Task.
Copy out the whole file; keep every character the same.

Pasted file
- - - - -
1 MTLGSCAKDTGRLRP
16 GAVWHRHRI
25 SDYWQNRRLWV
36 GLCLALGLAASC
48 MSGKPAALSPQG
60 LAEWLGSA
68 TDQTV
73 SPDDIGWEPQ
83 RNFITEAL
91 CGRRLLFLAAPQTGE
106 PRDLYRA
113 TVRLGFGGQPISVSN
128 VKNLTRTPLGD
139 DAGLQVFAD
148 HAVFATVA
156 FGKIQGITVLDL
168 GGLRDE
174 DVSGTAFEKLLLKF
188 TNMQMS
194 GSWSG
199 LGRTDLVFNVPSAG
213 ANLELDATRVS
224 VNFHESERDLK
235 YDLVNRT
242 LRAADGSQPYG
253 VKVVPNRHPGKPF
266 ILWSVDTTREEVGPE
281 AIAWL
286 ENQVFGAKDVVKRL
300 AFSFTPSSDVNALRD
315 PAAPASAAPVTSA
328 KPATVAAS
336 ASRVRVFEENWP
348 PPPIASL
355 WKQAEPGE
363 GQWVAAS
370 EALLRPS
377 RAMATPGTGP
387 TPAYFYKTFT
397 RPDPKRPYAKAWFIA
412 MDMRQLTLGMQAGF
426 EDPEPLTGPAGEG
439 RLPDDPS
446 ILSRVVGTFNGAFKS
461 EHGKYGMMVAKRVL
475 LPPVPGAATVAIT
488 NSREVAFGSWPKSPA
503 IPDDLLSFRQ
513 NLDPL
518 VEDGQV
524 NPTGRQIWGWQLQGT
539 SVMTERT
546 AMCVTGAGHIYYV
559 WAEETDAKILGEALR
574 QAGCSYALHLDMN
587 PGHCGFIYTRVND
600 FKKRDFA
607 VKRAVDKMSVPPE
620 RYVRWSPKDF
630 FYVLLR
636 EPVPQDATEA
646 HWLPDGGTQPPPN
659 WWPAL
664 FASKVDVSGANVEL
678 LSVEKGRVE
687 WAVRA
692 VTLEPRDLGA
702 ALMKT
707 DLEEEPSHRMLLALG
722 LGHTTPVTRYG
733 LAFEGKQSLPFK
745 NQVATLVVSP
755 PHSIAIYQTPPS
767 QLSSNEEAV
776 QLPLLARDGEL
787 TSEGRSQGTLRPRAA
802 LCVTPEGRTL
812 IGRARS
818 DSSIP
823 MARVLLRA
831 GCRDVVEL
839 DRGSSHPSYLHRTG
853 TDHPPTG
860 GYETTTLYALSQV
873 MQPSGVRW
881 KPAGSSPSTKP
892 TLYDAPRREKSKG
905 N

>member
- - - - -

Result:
1 MTLGSCAKDTGRLRP
16 GAVWHRHRI
25 SDYWQNRRLWV
36 GLCLALGLAASC
48 MSGKPAALSPQG
60 LAEWLGSA
68 TDQTV
73 SPDDIGWEPQ
83 RNFITEAL
91 CGRRLLFLAAPQTGE
106 PRDLYRA
113 TVRLGFGGQPISVSN
128 VKNLTRTPLGD
139 DAGLQVFAD
148 HAVFATVA
156 FGKIQGITVLDL
168 GGLRDE
174 DVSGTAFEKLLLKF
188 TNMQMS
194 GSWSG
199 LGRTDLVFNVPSAG
213 ANLELDATRVS
224 VNFHESERDLK
235 YDLVNRT
242 LRAADGSQPYG
253 VKVVPNRHPGKPF
266 ILWSVDTTREEVGPE
281 AIAWL
286 ENQVFGAKDVVKRL
300 AFSFTPSSDVNALRD
315 PAAPASAAPVTSA
328 KPATVAAS
336 ASRVRVFEENWP
348 PPPIASL
355 WKQAEPGE
363 GQWVAAS
370 EALLRPS
377 RAMATPGTGP
387 TPAYFYKTFT
397 RPDPKRPYAKAWFIA
412 MDMRQLTLGMQAGF
426 EDPEPLTGPAGEG
439 RLPDDPS
446 ILSRVVGTFNGAFKS
461 EHGKYGMMVAKRVL
475 LPPVPGAATVAIT
488 NSREVAFGSWPKSPA
503 IPDDLLSFRQ
513 NLDPL
518 VEDGQV
524 NPTGRQIWGWQLQGT
539 SVMTERT
546 AMCVTGAGHIYYV
559 WAEETDAKILGEALR
574 QAGCSYALHLDMN
587 PGHCGFIYTRVND
600 FKKRDFA
607 VKRAVDKMSVPPE
620 RYVRWSPKDF
630 FYVLLR
636 EPVPQDATEA
646 HWLPDGGTQPPPN
659 WWPAL
664 FASKVDVSGANVEL
678 LSVEKGRVE
687 WAVRA
692 VTLEPRDLGA
702 ALMKT
707 DLEEEPSHRMLLALG
722 LGHTTPVTRYG
733 LAFEGKQSLPFK
745 NQVATLVVSP
755 PHSIAIYQTPPS
767 QLSSNEEAV
776 QLPLLARDGEL
787 TSEGRSQGTLRPRAA
802 LCVTPEGRTL
812 IGRARS
818 DSSIP
823 MARVLLRA
831 GCRDVVEL
839 DRGSSHPSYLHRTG
853 TDHPPTG
860 GYETTTLYALSQV
873 MQPSGVRW
881 KPAGSSPSTKP
892 TLYDAPRREKSKG
905 N

>member